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Eleanor Rosch (once known as Eleanor Rosch Heider;[1] born 1938[2]) is a professor of psychology at the University of California, Berkeley,[3] specializing in cognitive psychology and primarily known for her work on categorization, in particular her prototype theory, which has profoundly influenced the field of cognitive psychology.

Eleanor H. Rosch, Ph.D.
Eleanor Rosch.jpg
Born
Eleanor Rosch

1938
Alma materHarvard (Ph.D.)
InstitutionsUniversity of California, Berkeley

Throughout her work Rosch has conducted extensive research focusing on a range of topics, including semantic categorization, mental representation of concepts, and linguistics.[4] Her research interests include cognition, concepts, causality, thinking, memory, and cross-cultural, and Eastern and religious psychology. Her more recent work in the psychology of religion has sought to show the implications of Buddhism and contemplative aspects of Western religions for modern psychology.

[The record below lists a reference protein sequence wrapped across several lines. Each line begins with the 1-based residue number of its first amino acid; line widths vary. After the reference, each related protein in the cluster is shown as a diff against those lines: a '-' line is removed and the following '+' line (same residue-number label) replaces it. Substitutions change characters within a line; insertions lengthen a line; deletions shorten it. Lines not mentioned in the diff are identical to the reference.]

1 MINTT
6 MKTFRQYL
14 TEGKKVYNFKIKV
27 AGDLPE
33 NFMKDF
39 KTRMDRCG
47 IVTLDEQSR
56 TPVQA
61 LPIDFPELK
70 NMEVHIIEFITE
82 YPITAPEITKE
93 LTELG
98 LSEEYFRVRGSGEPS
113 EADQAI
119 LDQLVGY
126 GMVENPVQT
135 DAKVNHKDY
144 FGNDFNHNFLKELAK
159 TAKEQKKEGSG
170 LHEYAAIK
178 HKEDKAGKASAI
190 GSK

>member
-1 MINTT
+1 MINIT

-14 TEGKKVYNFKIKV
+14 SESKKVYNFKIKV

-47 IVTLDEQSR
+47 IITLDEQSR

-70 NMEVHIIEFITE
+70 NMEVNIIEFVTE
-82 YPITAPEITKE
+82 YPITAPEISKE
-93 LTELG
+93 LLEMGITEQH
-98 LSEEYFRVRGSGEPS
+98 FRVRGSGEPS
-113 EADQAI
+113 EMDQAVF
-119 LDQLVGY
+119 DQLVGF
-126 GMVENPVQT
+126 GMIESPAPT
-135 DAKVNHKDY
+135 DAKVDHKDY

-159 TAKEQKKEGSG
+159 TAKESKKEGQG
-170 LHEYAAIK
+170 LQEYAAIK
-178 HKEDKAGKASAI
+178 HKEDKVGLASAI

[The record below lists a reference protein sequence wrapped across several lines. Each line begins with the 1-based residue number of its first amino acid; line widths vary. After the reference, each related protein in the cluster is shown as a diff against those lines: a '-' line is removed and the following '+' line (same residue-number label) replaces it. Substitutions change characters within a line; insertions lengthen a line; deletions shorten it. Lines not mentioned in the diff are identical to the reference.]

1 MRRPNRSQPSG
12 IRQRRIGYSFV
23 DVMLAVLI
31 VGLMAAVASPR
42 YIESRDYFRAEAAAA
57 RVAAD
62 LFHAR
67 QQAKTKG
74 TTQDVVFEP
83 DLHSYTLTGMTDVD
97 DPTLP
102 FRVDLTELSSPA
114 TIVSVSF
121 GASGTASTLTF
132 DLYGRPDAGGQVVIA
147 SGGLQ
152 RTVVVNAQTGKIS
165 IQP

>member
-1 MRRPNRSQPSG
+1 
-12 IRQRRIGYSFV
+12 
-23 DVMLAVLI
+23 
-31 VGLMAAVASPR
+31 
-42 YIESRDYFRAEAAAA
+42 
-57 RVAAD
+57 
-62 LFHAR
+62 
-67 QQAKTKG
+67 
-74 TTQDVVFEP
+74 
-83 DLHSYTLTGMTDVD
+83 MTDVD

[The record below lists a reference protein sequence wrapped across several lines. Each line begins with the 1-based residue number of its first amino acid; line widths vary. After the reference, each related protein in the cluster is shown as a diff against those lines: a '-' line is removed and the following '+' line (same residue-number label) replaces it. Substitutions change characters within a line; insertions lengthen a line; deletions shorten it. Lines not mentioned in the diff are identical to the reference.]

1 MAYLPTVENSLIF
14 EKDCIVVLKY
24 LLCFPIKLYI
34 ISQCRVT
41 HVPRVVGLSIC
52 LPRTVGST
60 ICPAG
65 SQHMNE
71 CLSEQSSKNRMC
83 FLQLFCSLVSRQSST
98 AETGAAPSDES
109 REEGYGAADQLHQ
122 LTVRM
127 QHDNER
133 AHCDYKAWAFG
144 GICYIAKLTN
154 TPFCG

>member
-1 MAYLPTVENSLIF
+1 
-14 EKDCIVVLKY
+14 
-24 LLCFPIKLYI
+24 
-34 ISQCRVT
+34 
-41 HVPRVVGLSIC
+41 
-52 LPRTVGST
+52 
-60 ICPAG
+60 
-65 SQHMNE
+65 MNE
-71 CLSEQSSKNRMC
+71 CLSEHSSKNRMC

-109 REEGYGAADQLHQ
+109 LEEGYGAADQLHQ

Contents

Early life and educationEdit

Rosch was born in New York City, the daughter of an English teacher from England and a mother who was a Russian refugee.[5] She completed an undergraduate philosophy thesis at Reed College on Wittgenstein, whom she said "cured her of studying philosophy."[citation needed]

After school, she served as a social worker in Portland for several years, returning later to Harvard to study clinical psychology at the then-Department of Social Relations. Rosch delivered a paradigm-changing[6] doctoral thesis at Harvard about category formation, under the direction of Roger Brown. After a short stint at Brown University and Connecticut College, Rosch joined the Department of Psychology at University of California, Berkeley in 1971.[7][8]